Emily Hodgkinson discusses ‘what is a modern day relationship’ and why couples are scared to approach relationship counselling….
As a relationship therapist I’m often struck by how people arrive at my office at their wit’s end after struggling to deal with the most painful conflicts and heavy atmospheres for months and even years. It can be tempting to wonder, why don’t they get help sooner? There are lots of reasons of course, including fear of the unknown, and not being aware of how counselling can help. I believe there’s something else at work too which is to do with the ideals we have about what a relationship ought to be like, and our unspoken sense of shame when we do not live up to those ideals. You know the scene: it’s a romantic movie: boy meets girl (never boy meets boy or girl meets girl, for a start); they fall instantly and deeply in love and have endless wild yet fulfilling and beautiful sex; they get married and live happily ever after, without ever having to deal with the laundry, disappointment in one another, growing in different directions, getting unexpectedly pregnant, having affairs, losing sexual attraction or any one of a long list of the things that happen in real life. This is the picture of ‘ideal’ relationships that we get bombarded with all our lives, and even though we know or at least suspect it isn’t true, we just can’t shake that feeling that somehow we have ‘failed’ if we don’t live up to it.
Meg Barker’s recent book ‘Rewriting the Rules’ is a modern relationship guidebook for us all, whether single or partnered, straight bi or gay, separating or trying to stick together, or considering alternatives: it names many of the assumptions we tend to make about what a successful relationship ought to look like, offers more choices for deciding what we want from our relationships and suggests ways that couples can start to talk about these questions. As Meg says, “All day long we are bombarded by rules about relationships: who to be in order to get and keep one, what to want and expect from one, and how to know when it isn’t working any more.” For example, there are chapters on rewriting the rules of conflict, breaking up, and commitment; the idea that a successful relationship is one that lasts for a long time (preferably forever!) just doesn’t apply to many relationships: it is normal and healthy for people to grow and change and sometimes decide it is time to move on. I’d recommend this book for anyone who wants to give themselves more choices about how they ‘do’ relationship.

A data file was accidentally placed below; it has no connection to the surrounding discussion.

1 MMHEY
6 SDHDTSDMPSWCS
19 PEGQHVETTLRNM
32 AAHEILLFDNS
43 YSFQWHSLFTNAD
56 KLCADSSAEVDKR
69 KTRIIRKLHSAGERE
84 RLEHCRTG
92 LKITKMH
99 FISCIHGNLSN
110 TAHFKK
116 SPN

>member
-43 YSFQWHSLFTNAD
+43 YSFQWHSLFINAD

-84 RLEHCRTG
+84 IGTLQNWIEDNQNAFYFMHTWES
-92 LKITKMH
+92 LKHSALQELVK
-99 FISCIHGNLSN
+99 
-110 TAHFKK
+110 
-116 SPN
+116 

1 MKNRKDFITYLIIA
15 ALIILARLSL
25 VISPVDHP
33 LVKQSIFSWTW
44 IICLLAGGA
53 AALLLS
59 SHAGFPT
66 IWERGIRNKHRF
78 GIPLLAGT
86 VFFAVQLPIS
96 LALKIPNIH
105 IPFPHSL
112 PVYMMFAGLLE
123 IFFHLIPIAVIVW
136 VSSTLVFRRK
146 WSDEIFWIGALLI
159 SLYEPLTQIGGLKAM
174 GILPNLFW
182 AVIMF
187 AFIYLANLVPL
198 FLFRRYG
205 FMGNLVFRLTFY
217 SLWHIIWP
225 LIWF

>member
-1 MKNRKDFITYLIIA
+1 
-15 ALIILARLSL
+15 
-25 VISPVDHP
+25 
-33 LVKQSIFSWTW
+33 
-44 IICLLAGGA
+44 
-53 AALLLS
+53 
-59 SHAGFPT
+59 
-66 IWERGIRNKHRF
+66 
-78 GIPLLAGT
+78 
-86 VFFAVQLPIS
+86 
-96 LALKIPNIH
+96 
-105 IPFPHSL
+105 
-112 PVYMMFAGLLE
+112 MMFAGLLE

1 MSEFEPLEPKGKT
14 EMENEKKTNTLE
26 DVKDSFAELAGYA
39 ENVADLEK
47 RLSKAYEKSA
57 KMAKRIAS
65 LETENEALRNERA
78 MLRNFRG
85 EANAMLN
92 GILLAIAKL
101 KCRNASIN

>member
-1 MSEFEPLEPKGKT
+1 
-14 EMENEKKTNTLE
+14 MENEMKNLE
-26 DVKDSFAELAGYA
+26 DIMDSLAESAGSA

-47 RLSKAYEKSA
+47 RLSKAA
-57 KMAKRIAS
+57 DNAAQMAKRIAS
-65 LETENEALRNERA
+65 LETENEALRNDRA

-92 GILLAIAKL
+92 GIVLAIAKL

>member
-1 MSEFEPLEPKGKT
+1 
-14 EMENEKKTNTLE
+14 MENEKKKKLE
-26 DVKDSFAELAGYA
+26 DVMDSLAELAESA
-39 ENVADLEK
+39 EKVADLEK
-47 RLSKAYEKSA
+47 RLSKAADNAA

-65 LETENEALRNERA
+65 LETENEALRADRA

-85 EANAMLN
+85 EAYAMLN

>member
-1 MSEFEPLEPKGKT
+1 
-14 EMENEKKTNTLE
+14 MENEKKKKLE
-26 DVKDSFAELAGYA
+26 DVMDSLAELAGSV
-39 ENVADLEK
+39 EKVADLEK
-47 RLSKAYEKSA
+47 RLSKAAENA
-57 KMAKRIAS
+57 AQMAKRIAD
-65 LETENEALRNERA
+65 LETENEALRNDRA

I see many couples coming to relationship therapy with weighed down by the idea that they have ‘failed’ because they are fighting or because things aren’t perfect. Of course, if you’re suffering and feel totally stuck, it is good to recognise when you need help, but it doesn’t mean you’ve failed. Many of us have a rule that says conflict is bad and means you have got something wrong in your relationship. But relationships can be hard work at times, and fights can be healthy and necessary – as long as both sides get to be heard. Couples therapy is a great place to learn new skills for improving all your relationships, and many couples grow in strength from having faced their differences directly, and find a much deeper security than comes from that romantic ideal. And, importantly, when they can start to deal with their differences in a more constructive way, they discover that it causes less pain.
Emily is a highly trained UKCP registered relationship therapist working at the Rutland House Counselling & Psychotherapy in Leicester. Should you wish to book an appointment with Emily please contact us For further information.